Found the death certificate, now what?
By Robin Foster
Where should you look after finding your ancestor's death certificate? It can be difficult to discern how to use the clues that you find. Apply the following ideas gleaned from the death certificate on the left to discover more about your ancestor.
1. Search for Charles Arnold on the census in 1920, 1910, 1900, 1880, and 1870. Perhaps you will be able to find him living with his wife and children then with his parents and siblings as you move back each census year.
2. Record the names of Charles' children and siblings that you find on the census. Research them forward to the 1940 Census to see what you can learn about their families.
3. Check death records and the Social Security Death Index for children or siblings who are no longer living. Look for an extended family that you do not find on a death record on the US Public Records Index on Ancestry.com. Contact those you find to see what they remember about your ancestors.
4. Research the cemetery for other relatives who may have been buried in the same place.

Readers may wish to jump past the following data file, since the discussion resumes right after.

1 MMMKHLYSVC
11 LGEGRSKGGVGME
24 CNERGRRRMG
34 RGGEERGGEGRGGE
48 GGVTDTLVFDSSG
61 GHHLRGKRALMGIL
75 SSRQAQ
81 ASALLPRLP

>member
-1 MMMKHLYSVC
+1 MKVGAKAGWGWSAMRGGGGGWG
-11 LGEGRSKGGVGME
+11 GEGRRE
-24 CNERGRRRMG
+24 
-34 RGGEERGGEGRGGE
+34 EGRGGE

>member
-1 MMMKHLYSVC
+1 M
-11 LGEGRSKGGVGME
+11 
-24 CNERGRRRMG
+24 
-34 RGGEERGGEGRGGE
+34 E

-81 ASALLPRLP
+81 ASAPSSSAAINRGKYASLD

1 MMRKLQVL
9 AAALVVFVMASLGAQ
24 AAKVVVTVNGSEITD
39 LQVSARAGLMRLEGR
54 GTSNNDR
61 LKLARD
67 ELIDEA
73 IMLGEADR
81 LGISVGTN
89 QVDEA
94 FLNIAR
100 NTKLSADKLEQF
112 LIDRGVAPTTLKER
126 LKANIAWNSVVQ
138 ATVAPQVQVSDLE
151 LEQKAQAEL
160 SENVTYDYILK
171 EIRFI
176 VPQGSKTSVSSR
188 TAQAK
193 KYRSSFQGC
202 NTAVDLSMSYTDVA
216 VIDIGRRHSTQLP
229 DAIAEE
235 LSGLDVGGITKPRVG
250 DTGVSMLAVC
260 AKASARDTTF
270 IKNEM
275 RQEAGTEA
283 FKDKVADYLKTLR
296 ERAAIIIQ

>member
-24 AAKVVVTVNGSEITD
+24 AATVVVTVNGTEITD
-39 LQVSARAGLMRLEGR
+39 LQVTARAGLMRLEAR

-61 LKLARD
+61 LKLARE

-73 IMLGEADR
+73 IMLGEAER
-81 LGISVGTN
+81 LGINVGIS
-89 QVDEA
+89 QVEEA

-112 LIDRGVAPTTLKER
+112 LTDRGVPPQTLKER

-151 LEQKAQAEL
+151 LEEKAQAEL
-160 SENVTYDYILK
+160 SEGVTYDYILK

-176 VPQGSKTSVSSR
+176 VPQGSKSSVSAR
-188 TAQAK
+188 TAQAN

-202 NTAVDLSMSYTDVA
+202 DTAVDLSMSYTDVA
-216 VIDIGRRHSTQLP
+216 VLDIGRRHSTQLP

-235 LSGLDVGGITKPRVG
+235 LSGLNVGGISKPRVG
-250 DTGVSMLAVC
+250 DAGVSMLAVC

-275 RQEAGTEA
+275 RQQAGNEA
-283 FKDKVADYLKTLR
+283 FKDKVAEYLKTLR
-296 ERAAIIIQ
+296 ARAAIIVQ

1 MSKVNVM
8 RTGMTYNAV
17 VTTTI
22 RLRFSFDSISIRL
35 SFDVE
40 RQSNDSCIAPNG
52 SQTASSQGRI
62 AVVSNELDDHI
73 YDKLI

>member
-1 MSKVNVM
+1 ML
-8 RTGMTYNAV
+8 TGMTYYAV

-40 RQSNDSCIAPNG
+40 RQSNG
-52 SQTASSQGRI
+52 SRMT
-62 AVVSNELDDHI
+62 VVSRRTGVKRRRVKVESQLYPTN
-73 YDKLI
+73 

5. Check the funeral home mentioned on the death certificate to see if they have any records that might help you learn more about Charles or family members who may have made funeral arrangements.
6. Research the informant to see how that person may have been related to Charles.
7. Check probate records for Charles to see if he may have left a will or if his estate was inventoried or if administrators were appointed.
8. Check to see if a newspaper obituary exists.
9. Check the grantor or grantee deed index to see if Charles owned land.
You may have not realized that a simple death certificate could lead you to so many additional resources. What did you learn from your ancestor's death certificate?